Both Rhode Island Democratic U.S. Senators supported Majority Leader Harry Reid’s decision to change Senate rules to break Republican filibusters of President Obama’s nominees.
Sen. Jack Reed said he doesn’t see the change to get a majority rule threshhold for nominees as a victory for either Democrats or Republicans. Rather, Reed said, ``the goal is to get Congress working more effectively because the country deserves better.’’
Gubernatorial candidate Ken Block, who joined the Republican Party last month, is looking to burnish his GOP credentials by attending a Republican Governors Association training session for candidates in Arizona later this month. Cranston Mayor Allan Fung also plans to attend the get-together in Scottsdale on November 21-22.
In a statement, Block says he was happy to be invited and hopes to learn from Republican governors:
Republican candidate for governor Ken Block joins Political Roundtable this week to discuss his campaign; why he became a Republican; the fate of the Moderate Party; his plan to save $1 billion over four years; and more.
Cranston Mayor Allan Fung is set to announce his Republican run for governor at 10 a.m. Monday at Taco, the Cranston-based manufacturer, according to campaign spokesman Patrick Sweeney. The campaign launch also includes a rally at 6 that evening at Chapel Grille at Sockanosset Crossroads.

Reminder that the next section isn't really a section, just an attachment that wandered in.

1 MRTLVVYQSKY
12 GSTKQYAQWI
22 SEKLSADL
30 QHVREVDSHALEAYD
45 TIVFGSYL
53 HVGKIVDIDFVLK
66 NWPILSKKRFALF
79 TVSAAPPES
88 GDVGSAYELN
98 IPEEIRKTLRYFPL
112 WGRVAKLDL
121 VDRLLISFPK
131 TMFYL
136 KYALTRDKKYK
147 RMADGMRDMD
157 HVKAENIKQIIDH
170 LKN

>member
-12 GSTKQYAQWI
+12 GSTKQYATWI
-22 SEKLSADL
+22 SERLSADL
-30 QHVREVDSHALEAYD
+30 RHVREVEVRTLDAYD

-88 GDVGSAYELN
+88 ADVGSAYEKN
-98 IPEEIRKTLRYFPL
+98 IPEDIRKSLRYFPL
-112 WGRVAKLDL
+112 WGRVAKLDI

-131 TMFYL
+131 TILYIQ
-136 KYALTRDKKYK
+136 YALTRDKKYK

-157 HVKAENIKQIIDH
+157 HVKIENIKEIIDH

The Washington Post has the story on how Rhode Island's Joseph Caramadre case has reverberated in the Virginia governor's race. The story, by Post reporter Laura Vozzella, describes how ``a dying mechanic wanted a few thousand dollars to leave to his wife, two sons and infant daughter. A politically connected millionaire, now running for Virginia governor, wanted to make some money. And a Rhode Island estate planner wantd to become ambassador to the Vatican.
``All three came together in late 2006 in a deal struck just two months before the 44-year old mechanic died of cancer.''
It looks increasingly likely that Moderate Party founder Ken Block will make his second run for governor as a Republican.
In a suggestion that he's leaning toward becoming a Republican, Block is downplaying early GOP support for Cranston Mayor Allan Fung.
"Early support, it's sort of fleeting," says Block. He says he's decided on the party affiliation he'll use in making his second run for governor, but declined to specify it in advance of an upcoming announcement "soon."